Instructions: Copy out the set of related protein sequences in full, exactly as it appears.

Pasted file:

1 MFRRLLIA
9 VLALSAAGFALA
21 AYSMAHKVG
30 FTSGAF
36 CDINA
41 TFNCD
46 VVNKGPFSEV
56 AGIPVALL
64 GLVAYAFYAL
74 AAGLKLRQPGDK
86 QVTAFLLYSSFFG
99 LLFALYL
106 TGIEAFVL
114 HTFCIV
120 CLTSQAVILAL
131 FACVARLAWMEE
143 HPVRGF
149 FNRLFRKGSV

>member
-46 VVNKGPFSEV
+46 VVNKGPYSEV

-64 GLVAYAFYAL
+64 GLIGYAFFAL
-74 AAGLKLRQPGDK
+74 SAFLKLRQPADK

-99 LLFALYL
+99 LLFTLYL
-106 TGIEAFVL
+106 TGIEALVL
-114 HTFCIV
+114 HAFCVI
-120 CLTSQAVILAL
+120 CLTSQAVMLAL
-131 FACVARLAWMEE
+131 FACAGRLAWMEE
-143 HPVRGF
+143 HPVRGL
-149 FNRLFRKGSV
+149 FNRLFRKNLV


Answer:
1 MFRRLLIA
9 VLALSAAGFALA
21 AYSMAHKVG
30 FTSGAF
36 CDINA
41 TFNCD
46 VVNKGPFSEV
56 AGIPVALL
64 GLVAYAFYAL
74 AAGLKLRQPGDK
86 QVTAFLLYSSFFG
99 LLFALYL
106 TGIEAFVL
114 HTFCIV
120 CLTSQAVILAL
131 FACVARLAWMEE
143 HPVRGF
149 FNRLFRKGSV

>member
-46 VVNKGPFSEV
+46 VVNKGPYSEV

-64 GLVAYAFYAL
+64 GLIGYAFFAL
-74 AAGLKLRQPGDK
+74 SAFLKLRQPADK

-99 LLFALYL
+99 LLFTLYL
-106 TGIEAFVL
+106 TGIEALVL
-114 HTFCIV
+114 HAFCVI
-120 CLTSQAVILAL
+120 CLTSQAVMLAL
-131 FACVARLAWMEE
+131 FACAGRLAWMEE
-143 HPVRGF
+143 HPVRGL
-149 FNRLFRKGSV
+149 FNRLFRKNLV